Increases expected in trust reform budget
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Draft budget documents indicate the Bush administration is prepared to seek historic increases for trust reform, potentially at the expense of other Indian programs at the Department of Interior.

According to an early version of the fiscal year 2004 budget, the department is requesting $525 million to carry out its trust responsibilities to more than 500 tribes and 500,000 American Indians. The amount represents a $147 million increase from expected 2003 levels.

"Eliminating Indian trust management deficiencies remains one of the highest priorities for the department," the document, dated September 25, states.

If enacted, the funding would be the largest trust-related increase in the history of the Bureau of Indian Affairs. During the past six years, more than $600 million has been spent on trust reform alone, a figure Congressional appropriators have increasingly expressed concerns about, even as they keep the money flowing.

Tex Hall, president of the National Congress of American Indians (NCAI) echoed that sentiment yesterday. While he said tribes will welcome additional funding, he said it must be spent wisely and must not impact critical funding for tribal governments, infrastructure and economic development.

"They've robbed Peter to pay Paul," he said. "They've done it before."

Dan DuBray, an Interior spokesperson, was unable to comment about the upcoming budget, which is due to be presented in early February 2004. He said he would look into the issue.

Earlier this month, outgoing Assistant Secretary Neal McCaleb tried to address the funding dilemma. "We have always said we weren't going to cannibalize the rest of the budget," he said at NCAI's annual meeting.

Based on the 2003 budget, which has yet to be approved by Congress, tribal leaders' fears could easily be confirmed. Norton requested an $84 million increase, but with the exception of tribal priority allocation (TPA) funds, which are the lifeblood of tribal operations, other program areas saw no substantial gains.

"You should be adding on hundreds of millions of dollars," Ron Allen, chairman of Washington's Jamestown S'Klallam Tribe told McCaleb. "You have . . . a government-to-government obligation to the tribes."

According to the document, five key areas are getting a boost. They include funding for a new Indian trust organization, information technology, trust records management, historical accounting activities and land and natural resource management.

A total of $36 million will be used to restructure the Bureau of Indian Affairs and the Office of Special Trustee. Although tribes have not agreed to key reforms in this area, the department plans to move ahead without their consent, officials have repeatedly said.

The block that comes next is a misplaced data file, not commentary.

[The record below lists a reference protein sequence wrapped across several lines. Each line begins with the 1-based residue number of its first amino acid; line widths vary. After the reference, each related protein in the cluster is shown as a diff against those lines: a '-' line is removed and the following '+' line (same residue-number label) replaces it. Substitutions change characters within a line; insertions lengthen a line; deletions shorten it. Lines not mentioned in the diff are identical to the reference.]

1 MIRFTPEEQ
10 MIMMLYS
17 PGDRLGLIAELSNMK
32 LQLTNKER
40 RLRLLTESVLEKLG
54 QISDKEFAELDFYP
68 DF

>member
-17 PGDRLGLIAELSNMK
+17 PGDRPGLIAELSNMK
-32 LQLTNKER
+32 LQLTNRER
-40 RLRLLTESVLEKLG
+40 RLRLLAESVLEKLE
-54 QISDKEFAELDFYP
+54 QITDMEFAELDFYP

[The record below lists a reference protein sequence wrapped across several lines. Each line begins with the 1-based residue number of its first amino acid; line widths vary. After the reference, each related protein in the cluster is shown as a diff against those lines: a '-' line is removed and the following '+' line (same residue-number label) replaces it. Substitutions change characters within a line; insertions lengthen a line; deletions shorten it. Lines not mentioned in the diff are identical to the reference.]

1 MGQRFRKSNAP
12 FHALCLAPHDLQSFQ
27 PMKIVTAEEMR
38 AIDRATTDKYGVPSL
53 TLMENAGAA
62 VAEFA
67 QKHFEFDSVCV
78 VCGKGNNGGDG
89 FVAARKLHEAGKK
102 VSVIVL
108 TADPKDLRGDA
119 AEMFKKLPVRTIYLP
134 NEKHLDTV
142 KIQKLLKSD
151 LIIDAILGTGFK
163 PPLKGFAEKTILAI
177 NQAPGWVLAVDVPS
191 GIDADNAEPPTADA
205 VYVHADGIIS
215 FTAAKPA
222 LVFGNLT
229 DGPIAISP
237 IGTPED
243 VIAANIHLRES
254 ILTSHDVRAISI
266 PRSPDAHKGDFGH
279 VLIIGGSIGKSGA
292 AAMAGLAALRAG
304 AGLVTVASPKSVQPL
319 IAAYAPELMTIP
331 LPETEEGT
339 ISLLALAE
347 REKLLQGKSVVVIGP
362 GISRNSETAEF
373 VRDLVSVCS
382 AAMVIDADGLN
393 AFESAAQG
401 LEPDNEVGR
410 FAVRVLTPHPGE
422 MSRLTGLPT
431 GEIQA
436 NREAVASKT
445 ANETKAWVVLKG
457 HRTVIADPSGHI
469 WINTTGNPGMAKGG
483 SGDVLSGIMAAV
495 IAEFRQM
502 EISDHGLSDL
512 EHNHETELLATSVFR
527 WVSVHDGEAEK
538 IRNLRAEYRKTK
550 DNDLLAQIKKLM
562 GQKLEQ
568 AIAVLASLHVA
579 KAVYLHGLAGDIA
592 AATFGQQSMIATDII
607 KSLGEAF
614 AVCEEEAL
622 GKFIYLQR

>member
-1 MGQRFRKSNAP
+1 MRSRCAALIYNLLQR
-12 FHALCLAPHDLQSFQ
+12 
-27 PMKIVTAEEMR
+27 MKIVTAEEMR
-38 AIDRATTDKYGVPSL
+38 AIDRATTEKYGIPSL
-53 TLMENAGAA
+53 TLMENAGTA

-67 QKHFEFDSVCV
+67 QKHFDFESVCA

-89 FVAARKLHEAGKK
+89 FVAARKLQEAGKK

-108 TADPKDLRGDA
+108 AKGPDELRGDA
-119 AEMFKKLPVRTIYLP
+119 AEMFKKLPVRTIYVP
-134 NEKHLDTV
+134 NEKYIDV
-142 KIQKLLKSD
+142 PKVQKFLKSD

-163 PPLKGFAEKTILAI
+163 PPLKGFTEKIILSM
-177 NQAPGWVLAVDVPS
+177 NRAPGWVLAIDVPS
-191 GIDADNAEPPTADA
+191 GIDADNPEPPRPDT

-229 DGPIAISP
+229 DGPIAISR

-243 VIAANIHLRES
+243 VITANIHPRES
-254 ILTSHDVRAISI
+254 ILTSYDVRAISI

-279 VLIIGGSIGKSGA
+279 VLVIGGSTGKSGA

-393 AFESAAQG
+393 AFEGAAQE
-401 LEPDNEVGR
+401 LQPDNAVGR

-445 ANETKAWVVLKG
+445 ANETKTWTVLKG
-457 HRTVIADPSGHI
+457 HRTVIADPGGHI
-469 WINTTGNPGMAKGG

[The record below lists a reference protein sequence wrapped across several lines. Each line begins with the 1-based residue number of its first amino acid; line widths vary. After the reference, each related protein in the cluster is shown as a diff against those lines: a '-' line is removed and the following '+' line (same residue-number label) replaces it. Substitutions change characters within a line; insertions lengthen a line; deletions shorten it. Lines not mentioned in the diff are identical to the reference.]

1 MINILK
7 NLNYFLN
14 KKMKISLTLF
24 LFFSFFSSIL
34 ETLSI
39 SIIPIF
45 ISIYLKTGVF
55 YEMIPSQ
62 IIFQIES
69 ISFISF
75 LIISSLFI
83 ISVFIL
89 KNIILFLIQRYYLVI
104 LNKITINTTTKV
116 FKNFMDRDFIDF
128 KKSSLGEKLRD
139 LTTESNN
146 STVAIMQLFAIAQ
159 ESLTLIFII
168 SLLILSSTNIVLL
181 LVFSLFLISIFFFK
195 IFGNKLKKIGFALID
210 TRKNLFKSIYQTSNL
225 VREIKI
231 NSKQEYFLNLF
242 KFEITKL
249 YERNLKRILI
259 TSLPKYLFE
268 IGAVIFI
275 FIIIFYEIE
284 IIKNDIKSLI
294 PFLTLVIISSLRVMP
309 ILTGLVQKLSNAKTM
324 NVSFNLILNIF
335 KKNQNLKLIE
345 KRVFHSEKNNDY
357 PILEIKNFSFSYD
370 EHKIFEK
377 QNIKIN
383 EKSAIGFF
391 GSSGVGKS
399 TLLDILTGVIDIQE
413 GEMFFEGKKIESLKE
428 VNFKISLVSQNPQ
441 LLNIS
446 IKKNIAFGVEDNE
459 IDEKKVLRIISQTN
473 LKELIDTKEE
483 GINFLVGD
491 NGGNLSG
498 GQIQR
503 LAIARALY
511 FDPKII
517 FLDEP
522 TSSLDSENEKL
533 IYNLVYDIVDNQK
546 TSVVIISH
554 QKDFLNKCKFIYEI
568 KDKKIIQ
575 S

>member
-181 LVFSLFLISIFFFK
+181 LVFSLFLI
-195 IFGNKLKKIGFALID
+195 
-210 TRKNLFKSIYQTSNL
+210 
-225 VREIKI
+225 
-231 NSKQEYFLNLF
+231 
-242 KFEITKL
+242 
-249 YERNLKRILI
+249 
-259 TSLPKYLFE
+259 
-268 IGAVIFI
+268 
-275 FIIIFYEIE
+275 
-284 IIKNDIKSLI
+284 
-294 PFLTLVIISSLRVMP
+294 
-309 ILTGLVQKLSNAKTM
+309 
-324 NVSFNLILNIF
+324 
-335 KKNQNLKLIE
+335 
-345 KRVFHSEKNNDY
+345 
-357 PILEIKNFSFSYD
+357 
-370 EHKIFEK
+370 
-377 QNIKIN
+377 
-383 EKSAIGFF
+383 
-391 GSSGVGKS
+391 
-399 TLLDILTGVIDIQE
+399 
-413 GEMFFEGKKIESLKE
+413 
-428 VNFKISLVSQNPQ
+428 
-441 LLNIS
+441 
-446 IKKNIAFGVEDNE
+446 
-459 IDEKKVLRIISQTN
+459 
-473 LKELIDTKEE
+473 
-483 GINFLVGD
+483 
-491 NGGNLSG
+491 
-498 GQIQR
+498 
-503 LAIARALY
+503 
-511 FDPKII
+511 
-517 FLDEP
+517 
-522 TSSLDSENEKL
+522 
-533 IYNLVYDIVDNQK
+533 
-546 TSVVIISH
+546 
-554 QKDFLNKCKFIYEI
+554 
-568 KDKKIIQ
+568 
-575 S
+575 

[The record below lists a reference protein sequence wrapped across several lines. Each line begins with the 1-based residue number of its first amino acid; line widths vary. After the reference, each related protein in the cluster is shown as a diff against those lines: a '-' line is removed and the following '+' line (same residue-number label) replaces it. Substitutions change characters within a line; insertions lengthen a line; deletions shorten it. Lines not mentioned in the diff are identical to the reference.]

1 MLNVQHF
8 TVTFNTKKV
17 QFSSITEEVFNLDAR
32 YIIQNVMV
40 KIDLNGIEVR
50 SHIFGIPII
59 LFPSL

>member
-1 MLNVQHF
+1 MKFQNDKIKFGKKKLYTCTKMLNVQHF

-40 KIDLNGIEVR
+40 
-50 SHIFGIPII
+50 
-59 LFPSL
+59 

According to the figures, several OST programs will be phased out to make way for a new organization. "To budget for disbanding the OST with a Congressional law in place is really not being responsible," asserted Hall, referring to the 1994 American Indian Trust Reform Act.

IT would receive a record $129 million in order to correct for known security vulnerabilities that led to a court-ordered shutdown from which the BIA has never fully recovered. A specialized network called TrustNet; Indian Trust Systems, formerly known as TAAMS; and BIA data cleanup are some of the programs that are covered.

Historical accounting activities would receive $60 million, approximately 90 percent of which is expected to go to third-party contractors. The budget anticipates reconciling 95 percent of judgment fund and per capita trust fund accounts by the end of fiscal year 2004, or October 2005.

Money is also sought to start work on a limited set of Individual Indian Money (IIM) accounts. The Interior is under court order to account for money derived from oil, gas, timber and other land-based activities that occur on 11 million acres of individually-owned Indian land.

Three tribes are also due to see work on their trust fund accounts, according to the draft. Nearly 20 tribes have filed suit in the federal courts to seek an accounting of their funds and correct for decades of fiduciary mismanagement.

Relevant Documents:
FY 2004 Budget Request: Summary Only (DOI September 2002)

Relevant Links:
Indian Trust, Department of Interior -
Indian Trust: Cobell v. Norton -
Cobell v. Norton, Department of Justice -
Trust Reform, NCAI -

Past Stories on FY2003 Budget:
Trust drives small increase in BIA budget (2/5)
Interior security funds outlined (2/5)
Norton sketches trust reform budget (2/1)

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McCaleb faces continued probe (11/26)
Opinion: U.S. hypocrisy on trust fund (11/26)
Interior's casualties of war (11/25)
Editorial: McCaleb 'had enough' (11/25)
Running BIA a tough job for the willing (11/25)
NNN: 'Attack' on McCaleb decried (11/25)
McCaleb resigning from BIA (11/22)
17 months at arm's length (11/22)
End of road for Neal McCaleb (11/22)
Opinion: IIM lawsuit is about dignity (11/22)
Norton fights contempt citation (11/20)
Tribal organization subpoenaed (11/20)
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Norton again blames Cobell (11/18)